The concern over the proliferation of agunot has caused rabbis and rabbinical organizations to look into new preventative methods within Jewish law.
Modern Orthodox rabbis like Antine and Freundel, refuse to officiate at weddings unless the couple signs a prenuptial agreement. These often include crippling financial support an estranged husband must pay his wife every day that a get is not signed.
Although in general, Orthodox Judaism’s future in America looks bright, some like Freundel, worry that modern values of individualism have upended traditional Judaism’s respect for religious scholars and some religiously critical rulings by Orthodox authority figures. He also lamented the lack of a major leader to unite the disparate factions under one Orthodox umbrella.
Classic Orthodoxy “involves a lot of thought, a lot of intellectualism, a lot of analysis,” said Freundel. “People don’t have the time or interest to do that kind of thing today. We live in a 140-character universe where one’s opinion is equal to everybody else’s.”
Yet, Freundel and others believe society will reach, or may have already reached, a turning point where more people seek the structure of Orthodox Judaism, and that the trend will continue in the near future.
“Unless people really want to continue with the direction of where this world is sort of falling apart, I think the liberalism of the last few years is not working and I think that means that there’ll be a turn back,” said Freundel. “Once there’s a turn back, people are going to look for rules, for structures, and they’re going to look for things to guide their life.
“I think there will begin to be leadership which will talk about a return to values” and a discussion about what are the standards and limits of Orthodox Judaism. “Once that happens, if it does, that bodes well for Orthodoxy because that’s what Orthodoxy is all about.”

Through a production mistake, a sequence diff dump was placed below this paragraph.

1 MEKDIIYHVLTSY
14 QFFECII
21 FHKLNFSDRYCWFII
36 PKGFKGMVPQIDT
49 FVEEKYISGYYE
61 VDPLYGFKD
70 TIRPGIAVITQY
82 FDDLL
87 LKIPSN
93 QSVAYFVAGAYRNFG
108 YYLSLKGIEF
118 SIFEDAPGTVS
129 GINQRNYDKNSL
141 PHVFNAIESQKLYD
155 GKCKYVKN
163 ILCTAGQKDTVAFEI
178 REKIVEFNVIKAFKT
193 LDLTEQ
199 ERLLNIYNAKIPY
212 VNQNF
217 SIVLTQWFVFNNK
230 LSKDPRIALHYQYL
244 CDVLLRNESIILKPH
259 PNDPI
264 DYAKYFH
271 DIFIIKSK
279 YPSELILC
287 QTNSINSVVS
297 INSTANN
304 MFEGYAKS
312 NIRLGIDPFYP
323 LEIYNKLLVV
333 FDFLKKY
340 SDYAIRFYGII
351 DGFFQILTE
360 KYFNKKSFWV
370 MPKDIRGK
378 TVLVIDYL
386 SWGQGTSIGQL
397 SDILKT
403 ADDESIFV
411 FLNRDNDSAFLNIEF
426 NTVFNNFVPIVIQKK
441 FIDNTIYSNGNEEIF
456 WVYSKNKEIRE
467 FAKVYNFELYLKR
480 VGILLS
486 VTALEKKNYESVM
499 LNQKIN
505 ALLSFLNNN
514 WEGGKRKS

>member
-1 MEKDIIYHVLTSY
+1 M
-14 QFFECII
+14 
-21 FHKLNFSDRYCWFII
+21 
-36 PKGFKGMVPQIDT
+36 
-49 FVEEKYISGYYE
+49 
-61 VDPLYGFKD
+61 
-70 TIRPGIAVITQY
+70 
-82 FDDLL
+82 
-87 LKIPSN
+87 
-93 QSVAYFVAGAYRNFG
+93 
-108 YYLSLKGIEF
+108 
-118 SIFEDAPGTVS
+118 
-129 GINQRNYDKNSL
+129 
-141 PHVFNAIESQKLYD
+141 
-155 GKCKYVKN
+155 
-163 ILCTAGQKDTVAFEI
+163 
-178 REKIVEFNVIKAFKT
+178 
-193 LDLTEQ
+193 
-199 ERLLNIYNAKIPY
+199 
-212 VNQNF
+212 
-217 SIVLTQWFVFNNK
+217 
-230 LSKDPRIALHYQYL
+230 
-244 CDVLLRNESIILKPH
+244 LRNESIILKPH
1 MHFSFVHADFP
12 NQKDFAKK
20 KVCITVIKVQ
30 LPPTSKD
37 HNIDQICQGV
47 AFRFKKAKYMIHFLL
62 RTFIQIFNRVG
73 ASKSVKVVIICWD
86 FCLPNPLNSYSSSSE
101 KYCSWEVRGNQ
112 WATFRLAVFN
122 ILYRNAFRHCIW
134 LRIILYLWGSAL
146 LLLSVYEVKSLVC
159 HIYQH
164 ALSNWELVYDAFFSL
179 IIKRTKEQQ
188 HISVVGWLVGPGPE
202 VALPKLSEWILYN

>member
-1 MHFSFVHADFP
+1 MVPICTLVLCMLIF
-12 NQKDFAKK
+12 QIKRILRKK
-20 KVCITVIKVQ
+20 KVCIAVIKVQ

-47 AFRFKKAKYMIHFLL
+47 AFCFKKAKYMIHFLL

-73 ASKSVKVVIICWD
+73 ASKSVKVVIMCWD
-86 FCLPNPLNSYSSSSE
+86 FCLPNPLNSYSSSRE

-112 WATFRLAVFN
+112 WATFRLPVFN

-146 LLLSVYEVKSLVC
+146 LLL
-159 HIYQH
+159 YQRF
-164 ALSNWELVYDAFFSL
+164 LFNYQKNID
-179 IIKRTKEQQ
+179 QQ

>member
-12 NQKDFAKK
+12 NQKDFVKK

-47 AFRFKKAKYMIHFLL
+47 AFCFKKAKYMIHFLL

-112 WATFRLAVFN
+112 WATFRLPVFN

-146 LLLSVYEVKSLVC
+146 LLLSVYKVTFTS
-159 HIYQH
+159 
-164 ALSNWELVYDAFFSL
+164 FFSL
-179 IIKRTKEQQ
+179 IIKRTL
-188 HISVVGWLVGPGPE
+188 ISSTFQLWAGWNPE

Rich tradition, uncertain future
Magen David Sephardic Congregation in Rockville stands in striking contrast to most synagogues in the area. Its architecture is reminiscent of the Moroccan style that carries sentimental appeal for the synagogue’s French-Moroccan founders. Inside, the sanctuary is adorned with oriental rugs, with seats arranged in a circle around an ornate wooden bima. The community’s Torah scrolls are encased in gleaming traditional hard-shell cases, encrusted in silver, with silver onion-shaped domes.
Most congregants are recent immigrants and a wide variety of languages can be heard spoken during kiddush following Shabbat services: French, Farsi, Arabic and Hebrew. Magen David is the only Sephardi synagogue in Greater Washington, and its small but close-knit membership has been holding steadfast to the traditions that grew up around the Mediterranean and in the Middle East. However, despite the pull of tradition, many young Sephardic families are assimilating into the Ashkenazi community, whose members hail from Central and Eastern Europe.
Attendance at Magen David ebbs and flows. Frederic Richardson, president of Magen David, says that because the Sephardi population of the United States is small compared to its Ashkenazi counterpart, assimilation is making the Sephardi future uncertain.
“The Old Guard – the old Sephardic French-Moroccans – their children have married and moved on,” says Richardson, a lifelong congregant whose mother is French-Moroccan. “Most of them married Ashkenazi men and women, and so we don’t see as many children of the French-Moroccan community being members of our congregation.”
Although observance at the synagogue is strictly Orthodox, not all of the congregants are. Though some are able to walk on Shabbat, others drive, and no one asks questions. Once they’re inside the synagogue, says Richardson, everyone is Orthodox.
However, some children of members married Ashkenazi Jews from Reform or Conservative backgrounds. Some of these spouses are turned off by Orthodox observance, especially separate seating for men and women and the smaller role women play in services, Richardson says.
Others who wish for intensive religious study must turn to Ashkenazi organizations such as Chabad or Aish HaTorah.
The demographics of the synagogue are changing, says Richardson. While most congregants were once French-Moroccans, newcomers hail from Israel, Iran, Iraq, Syria and Turkey, Richardson says.
Many of them are steeped in Sephardi tradition, but know only one way to chant a melody. Synagogue elders, who lead services, are able to lend the chanting richness by weaving in traditional melodies which have been forgotten by younger generations.